Thanks to the sealed chamber, slow cooking your food is an excellent way to retain the nutrients in your meals. We’ll start by talking about what slow cookers are commonly made from, and you may be surprised at the toxins your slow cooker leaches into your food.
Learning whether your slow cooker is harmful to your health may depend on where and what type of appliance you have. Although you may not notice any adverse symptoms immediately, like with food poisoning, toxic chemicals can take time to rear their ugly heads.
Lead is a neurotoxin heavy metal and is sometimes used in the glaze coating ceramic crackpots before they’re baked in the kiln. Although most high temperatures burn out the toxins, the ceramic can absorb the lead and add it to your weeknight dinners.
Although this heavy metal is less common in 20th-century products, food is the most likely source of cadmium exposure for non-smokers (10). The worst effect of long-term exposure to cadmium is full-blown kidney damage, but you may also see an increase in bone fractures and other issues (10).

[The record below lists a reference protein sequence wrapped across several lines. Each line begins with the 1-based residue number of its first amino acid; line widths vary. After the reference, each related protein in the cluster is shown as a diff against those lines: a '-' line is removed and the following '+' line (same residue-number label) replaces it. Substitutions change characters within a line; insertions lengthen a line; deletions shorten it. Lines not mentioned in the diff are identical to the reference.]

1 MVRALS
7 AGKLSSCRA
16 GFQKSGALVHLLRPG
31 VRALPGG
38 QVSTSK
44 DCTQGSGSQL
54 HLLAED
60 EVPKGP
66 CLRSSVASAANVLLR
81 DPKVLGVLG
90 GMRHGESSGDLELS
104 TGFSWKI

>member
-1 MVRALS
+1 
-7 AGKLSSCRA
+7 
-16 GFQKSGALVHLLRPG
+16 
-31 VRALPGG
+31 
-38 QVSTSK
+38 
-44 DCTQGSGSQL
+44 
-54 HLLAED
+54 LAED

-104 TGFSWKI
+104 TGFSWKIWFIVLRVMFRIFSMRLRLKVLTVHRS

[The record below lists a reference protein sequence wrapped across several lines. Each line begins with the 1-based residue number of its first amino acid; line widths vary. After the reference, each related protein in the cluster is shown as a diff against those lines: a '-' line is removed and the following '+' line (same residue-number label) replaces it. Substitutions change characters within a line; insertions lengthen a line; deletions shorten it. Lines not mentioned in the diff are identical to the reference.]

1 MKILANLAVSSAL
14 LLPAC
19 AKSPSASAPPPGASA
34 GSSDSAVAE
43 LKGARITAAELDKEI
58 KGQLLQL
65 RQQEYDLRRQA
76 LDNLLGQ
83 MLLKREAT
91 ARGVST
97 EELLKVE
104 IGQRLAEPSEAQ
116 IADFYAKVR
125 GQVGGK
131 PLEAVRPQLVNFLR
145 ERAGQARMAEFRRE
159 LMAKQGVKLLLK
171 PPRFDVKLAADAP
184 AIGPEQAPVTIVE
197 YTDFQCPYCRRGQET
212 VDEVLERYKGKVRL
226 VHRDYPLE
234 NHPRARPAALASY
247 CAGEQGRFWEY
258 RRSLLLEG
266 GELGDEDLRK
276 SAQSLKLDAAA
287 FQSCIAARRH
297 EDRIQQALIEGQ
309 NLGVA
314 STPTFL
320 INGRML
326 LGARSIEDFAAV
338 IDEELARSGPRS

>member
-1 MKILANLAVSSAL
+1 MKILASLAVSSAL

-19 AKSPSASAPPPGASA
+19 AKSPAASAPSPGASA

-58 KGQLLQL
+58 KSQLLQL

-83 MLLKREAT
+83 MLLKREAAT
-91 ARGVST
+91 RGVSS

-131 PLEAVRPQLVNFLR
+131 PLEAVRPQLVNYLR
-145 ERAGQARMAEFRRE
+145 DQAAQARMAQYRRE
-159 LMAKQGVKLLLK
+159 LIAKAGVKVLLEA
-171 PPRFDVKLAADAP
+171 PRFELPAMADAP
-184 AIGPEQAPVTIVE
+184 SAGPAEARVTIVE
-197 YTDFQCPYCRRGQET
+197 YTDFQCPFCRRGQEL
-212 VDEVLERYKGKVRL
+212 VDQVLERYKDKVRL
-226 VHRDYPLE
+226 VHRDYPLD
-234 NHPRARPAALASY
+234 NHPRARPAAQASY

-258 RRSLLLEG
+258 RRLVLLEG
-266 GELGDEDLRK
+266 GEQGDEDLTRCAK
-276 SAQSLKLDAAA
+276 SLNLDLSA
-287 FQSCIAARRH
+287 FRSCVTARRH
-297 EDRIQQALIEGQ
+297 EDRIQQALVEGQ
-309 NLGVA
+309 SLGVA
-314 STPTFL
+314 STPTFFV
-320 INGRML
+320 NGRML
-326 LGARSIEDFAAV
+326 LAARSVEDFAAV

Some people also want to try lining the crackpot with plastic or tin foil to make the cleaning process easier later. Mercury, commonly found in seafood, may also reach other foods in your slow cooker in specific recipes.
Studies link mercury exposure health risks, especially to kids and pregnant or nursing mothers, as adults tend to fall under low-risk (10). The Environmental Working Group marks lead as a 10/10 in terms of toxicity, with strong health concerns for human reproductive and developmental issues as well as cancer (1).
The poisonous effects are worse for children, who absorb more toxins and nutrients in proportion to their body weight than adults. A single serving of food made with toxic cookware won’t immediately kill you, but small amounts of the toxin can build up and become lead poisoning, which then causes an array of neurological issues.
In kids, lead poisoning is linked to learning disabilities, lower IQ scores, and developmental delays (2). You probably won’t know if you have lead poisoning until the toxins build up in your body, and the blood reaches dangerous levels.
Babies may be born prematurely, grow slowly, or have a low birth weight. Adults and kids may feel irritable, tired, sluggish, and have headaches or abdominal pain (3).